Case Study: Weld County, COlorado
By David Brooks
This project is a sculptural study. A study is not a final result; it is not meant to be an end, but rather a means to potential ends at a later time. One may even see it as an act of hope.
Weld County has the densest number of active fracking wells in the country. Yet it is most shocking not in this particular fact, but in the inconspicuousness of the industrial footprint. Ranch houses, playgrounds, charming school grounds, big skies and ample amenities for a comfortable suburban life all deny the reality of what lies beneath this masterfully crafted image of normalcy. A map illustrating the underground network of active gas extraction lines reveals a sprawling, tightly knit mesh of export pipelines sitting just below the playgrounds, carpeted living rooms, stocked grocery stores, and manicured front lawns. This super infrastructure is something usually placed deep in the desert, under the ocean, or otherwise marginalized, so as to limit human contact with its dangers. But in Weld County, the domestic, and the everyday come in intimate proximity to the industries of resource extraction. It is an uncanny site of confrontation between the safety of home and industrial hazard. How we see the landscape mirrors how we inhabit the landscape and ultimately how we consume and shape it. Our perception reflects the guiding ideologies of our distinct time and place.
Case Study: Weld County, CO consists of re-assembled 3D prints of real homes in Weld County, all of which lie less than one hundred feet away from an active fracking-well pad. The 3D scans were generated through photographs of each house taken from several hundred vantage points. Each photograph was taken from a pedestrian’s point of view—from sidewalks, roads, or public paths—to capture the entire house and property in the round. This restricted approach to the scanning process presented anomalies within the modeling program – creating the welcomed deformities one finds showcased in the final printed forms. Using a process called photogrammetry, the photographs were then digitally combined to generate a 3D mesh. When the consecutive images were thus assembled, the software supplemented missing data or omitted existing information. In some cases the sky folded into rooflines, trees melded into the walls of a house, or exterior space was mistaken for interior space.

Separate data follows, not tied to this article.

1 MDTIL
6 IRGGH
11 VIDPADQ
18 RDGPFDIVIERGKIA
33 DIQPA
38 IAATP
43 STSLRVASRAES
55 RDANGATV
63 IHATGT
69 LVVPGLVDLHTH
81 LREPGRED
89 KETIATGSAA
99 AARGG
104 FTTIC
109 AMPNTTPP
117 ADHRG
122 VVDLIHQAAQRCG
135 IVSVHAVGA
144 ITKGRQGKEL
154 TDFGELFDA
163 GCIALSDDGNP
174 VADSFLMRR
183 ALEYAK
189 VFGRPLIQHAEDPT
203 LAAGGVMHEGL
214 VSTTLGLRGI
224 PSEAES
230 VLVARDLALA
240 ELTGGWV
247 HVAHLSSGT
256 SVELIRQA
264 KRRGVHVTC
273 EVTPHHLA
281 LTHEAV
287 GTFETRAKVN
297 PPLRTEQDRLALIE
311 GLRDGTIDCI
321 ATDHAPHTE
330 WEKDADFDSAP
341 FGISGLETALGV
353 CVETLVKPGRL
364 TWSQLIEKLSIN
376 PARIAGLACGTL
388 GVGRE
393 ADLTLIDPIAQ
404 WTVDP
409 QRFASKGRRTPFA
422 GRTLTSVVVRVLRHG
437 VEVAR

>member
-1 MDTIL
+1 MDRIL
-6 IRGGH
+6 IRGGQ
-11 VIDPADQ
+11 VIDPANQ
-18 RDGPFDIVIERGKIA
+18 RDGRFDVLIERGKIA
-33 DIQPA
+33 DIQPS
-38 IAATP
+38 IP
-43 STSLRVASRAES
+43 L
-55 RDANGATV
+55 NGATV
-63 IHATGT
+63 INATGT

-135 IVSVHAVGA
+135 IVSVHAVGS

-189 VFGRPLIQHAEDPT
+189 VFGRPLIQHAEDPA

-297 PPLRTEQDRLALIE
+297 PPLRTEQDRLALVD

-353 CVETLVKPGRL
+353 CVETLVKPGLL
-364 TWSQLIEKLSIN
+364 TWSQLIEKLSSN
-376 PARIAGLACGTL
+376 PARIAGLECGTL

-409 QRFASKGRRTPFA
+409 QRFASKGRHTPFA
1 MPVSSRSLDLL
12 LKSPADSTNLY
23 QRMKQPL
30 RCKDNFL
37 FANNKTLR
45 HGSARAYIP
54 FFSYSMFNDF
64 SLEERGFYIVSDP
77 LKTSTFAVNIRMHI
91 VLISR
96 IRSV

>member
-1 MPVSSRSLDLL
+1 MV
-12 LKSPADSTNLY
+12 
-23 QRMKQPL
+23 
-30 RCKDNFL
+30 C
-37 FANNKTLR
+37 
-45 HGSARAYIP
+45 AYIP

Such deformations were used here as formal analogies to make more evident the disconnect between the consequences of our actions and how we perceive them. The project looks at how we normalize our impact on the natural world, as well as the perceived consequences for our health. What appears to be prosaically benign can be deadly.
The 3D models were printed in 200 by 200-millimeter sections, sized to fit on the beds of 3D printers. All six homes and sites scanned were composed of a composite sugarcane and corn-based plastic material, comprised of 70 percent PLA thermoplastic and 30 percent wood fiber. Each of the home’s gridded sections were then assembled atop a set of sawhorses, held together by adjustable bar clamps. Thus, the completed image of the home and site were wholly dependent on elements outside themselves and at odds with their own stability. Stasis and longevity were supplanted by a sense of insistent vulnerability and impending rupture—a sentiment replete throughout Weld County today.
The production of Case Study: Weld County, CO was realized through the technical and conceptual aptitude of Endless, a digital fabrication consultancy run by Harrison Tyler. In addition, this project would not have been possible without the discerning eyes of Emily Boutilier Sullivan and Kyle Singer, graduate students at Colorado State University, and their keen efforts in scanning the houses used here as case studies.
David Brooks is an artist whose work considers the relationship between the individual and the built and natural environment. His work investigates how cultural concerns cannot be divorced from the natural world, while also questioning the terms under which nature is perceived and utilized. Brooks is on the faculty of MICA's Interdisciplinary Sculpture Department, is currently a Smithsonian Artist Research Fellow, and lives and works between New York City and New Orleans.